For those who don’t know, it is now possible to use hints on PgSQL. Here
is how things work:
- Download and install the extension from the home page:
If you are using Red Hat derivative, like me, it’s a simple RPM package. Check the content of the package, like this:
[mgogala@pg91 ~]$ rpm -qa|grep pg_hint
[mgogala@pg91 ~]$ rpm -ql pg_hint_plan93-1.1.3-1.el6.x86_64
Put the following parameters into your postgresql.conf:
shared_preload_libraries = '/usr/pgsql-9.3/lib/pg_hint_plan.so'
pg_hint_plan.enable_hint_tables = on
Now you need to restart your PostgreSQL and you’re done, the extension is ready to use. It is a good practice to run the following statement:
postgres=# create extension if not exists pg_hint_plan;
Now, users can do the following:
mgogala=# explain select * from emp where empno=7934;
Seq Scan on emp (cost=0.00..1.18 rows=1 width=43)
Filter: (empno = 7934)
Without any hints, the planner chooses sequential scan. Now, let’s try with a hint:
mgogala=# explain select /*+ IndexScan(emp emp_pkey) */ * from emp where
Index Scan using emp_pkey on emp (cost=0.14..8.15 rows=1 width=43)
Index Cond: (empno = 7934)
Voila, the optimizer hints are ready to use. This works on 9.3.6:
mgogala=# select version();
PostgreSQL 9.3.6 on x86_64-unknown-linux-gnu, compiled by gcc (GCC)
4.4.7 20120 313 (Red Hat 4.4.7-11), 64-bit (1 row)
There is also RPM package for 9.4. Please note that the planner has correctly told you that the cost of an index scan is higher than the cost of sequential scan. In this particular case, it is correct. The whole table fits into a single block and sequential scan of that block is the fastest method. Index scan needs to read the index root block, then the index leaf block and only then the table block. The optimizer has incorrectly estimated the cost of a sequential scan, because it cannot be “0.00”. That is an example of an optimizer bug and yet another reason to have hints at hand.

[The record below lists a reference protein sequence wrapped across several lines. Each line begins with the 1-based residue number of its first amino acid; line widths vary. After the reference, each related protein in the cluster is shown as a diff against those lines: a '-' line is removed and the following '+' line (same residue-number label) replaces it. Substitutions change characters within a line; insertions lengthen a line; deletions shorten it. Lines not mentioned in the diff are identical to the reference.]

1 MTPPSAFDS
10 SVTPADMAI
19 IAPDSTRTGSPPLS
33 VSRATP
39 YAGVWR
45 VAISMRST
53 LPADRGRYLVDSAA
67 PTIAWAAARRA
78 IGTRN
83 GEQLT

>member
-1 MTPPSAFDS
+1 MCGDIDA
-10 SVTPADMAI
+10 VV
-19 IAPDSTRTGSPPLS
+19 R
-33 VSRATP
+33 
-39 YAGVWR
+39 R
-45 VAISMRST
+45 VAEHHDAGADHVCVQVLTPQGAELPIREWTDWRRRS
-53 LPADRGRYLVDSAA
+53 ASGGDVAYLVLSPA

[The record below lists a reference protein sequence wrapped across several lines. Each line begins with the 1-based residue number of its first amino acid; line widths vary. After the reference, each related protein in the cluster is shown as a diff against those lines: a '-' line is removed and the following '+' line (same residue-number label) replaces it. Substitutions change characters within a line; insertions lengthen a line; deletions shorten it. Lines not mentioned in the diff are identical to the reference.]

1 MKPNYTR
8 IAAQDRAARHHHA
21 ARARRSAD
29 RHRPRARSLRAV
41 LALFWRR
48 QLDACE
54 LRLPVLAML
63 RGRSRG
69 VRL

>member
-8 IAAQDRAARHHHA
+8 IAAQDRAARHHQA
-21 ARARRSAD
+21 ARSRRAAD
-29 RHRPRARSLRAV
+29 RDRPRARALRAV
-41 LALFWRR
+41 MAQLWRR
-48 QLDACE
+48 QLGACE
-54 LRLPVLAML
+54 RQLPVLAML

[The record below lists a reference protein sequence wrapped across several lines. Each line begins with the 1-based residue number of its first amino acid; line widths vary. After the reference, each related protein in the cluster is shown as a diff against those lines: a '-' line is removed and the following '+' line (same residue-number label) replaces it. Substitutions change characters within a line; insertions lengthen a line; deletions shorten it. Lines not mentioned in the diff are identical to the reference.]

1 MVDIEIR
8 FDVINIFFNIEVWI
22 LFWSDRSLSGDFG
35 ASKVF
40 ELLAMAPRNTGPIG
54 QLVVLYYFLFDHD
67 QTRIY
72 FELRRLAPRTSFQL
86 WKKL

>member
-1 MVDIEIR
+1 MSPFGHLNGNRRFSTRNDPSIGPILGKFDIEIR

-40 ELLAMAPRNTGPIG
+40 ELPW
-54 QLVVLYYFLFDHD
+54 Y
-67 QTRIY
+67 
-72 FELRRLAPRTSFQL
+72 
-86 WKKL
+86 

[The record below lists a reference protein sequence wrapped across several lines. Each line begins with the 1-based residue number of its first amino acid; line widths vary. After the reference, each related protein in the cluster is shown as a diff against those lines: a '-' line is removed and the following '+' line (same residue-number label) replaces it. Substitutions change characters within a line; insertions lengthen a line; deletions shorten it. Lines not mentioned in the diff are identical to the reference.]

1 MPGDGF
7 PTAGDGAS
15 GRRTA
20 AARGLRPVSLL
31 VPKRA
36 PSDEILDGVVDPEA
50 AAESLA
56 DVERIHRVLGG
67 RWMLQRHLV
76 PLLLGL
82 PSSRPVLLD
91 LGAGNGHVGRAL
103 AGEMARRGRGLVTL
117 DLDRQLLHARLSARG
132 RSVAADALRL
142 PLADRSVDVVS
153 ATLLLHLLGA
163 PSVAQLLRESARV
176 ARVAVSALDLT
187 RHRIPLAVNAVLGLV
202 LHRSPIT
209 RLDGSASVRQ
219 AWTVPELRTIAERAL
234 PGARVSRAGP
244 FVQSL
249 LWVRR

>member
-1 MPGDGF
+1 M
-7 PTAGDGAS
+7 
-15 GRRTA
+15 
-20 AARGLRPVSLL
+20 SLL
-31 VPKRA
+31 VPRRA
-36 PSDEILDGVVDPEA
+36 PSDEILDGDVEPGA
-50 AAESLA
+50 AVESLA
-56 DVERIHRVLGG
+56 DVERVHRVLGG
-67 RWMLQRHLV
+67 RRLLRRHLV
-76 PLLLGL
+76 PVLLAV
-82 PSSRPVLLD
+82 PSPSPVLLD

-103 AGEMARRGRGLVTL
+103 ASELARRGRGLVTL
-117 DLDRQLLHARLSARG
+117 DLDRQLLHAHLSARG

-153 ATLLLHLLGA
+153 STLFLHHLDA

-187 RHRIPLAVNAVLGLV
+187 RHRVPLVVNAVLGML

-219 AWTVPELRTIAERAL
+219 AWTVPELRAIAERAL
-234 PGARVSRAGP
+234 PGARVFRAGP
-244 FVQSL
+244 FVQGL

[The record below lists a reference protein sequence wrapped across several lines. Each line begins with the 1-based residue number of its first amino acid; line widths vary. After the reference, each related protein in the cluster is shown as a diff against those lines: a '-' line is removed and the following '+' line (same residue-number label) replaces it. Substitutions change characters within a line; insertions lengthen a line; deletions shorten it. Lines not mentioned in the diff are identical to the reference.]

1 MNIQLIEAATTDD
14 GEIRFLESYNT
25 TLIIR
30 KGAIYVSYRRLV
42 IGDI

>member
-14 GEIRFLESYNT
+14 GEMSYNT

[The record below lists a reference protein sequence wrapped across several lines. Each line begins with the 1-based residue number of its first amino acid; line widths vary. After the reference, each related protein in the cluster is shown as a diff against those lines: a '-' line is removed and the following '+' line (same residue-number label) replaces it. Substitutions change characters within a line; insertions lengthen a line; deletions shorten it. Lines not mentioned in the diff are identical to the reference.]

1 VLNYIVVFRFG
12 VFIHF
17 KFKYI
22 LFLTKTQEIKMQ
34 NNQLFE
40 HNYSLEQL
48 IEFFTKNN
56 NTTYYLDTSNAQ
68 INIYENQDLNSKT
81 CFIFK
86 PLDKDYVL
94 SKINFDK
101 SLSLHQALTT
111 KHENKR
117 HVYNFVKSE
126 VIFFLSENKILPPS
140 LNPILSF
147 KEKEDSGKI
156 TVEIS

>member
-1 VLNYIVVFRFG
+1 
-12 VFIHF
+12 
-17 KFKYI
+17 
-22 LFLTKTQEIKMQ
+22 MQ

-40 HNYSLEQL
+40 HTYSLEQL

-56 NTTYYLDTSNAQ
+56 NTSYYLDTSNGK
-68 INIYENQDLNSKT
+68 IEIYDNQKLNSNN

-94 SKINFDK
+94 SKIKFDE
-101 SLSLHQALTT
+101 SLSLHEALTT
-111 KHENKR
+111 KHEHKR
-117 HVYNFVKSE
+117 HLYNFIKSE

There are also cases when the optimizer plan itself goes awry. Any help that can be provided in such situations is beneficial. Hints give you better granularity then “set enable_indexscan” or similar commands which affect the entire session and can negatively impact the subsequent SQL commands. Hints are not ideal and do require some maintenance between versions, but are sometimes the only solution when performance of your SQL has to be improved quickly. You know your data better than the planner and hints give you the means of overriding an incorrect plan for a single SQL statement. Hints are simply a tool that can be used in fire fighting situations.
It is encouraging to see such extension in a community which was up in arms against the proponents of hints not so long ago. There is still the ridiculous “we don’t want hints” part on the PostgreSQL wiki, but there is also the extension which allows anyone who does want them to use them. PostgreSQL community has just discovered democracy.
Another interesting PostgreSQL package by the same author is the following:
That package offers some, but not all, functionality found in Oracle’s DBMS_STATS package, in particular locking and exporting the table stats. That functionality has not been offered by VACUUM utility which PostgreSQL uses to gather stats on the tables.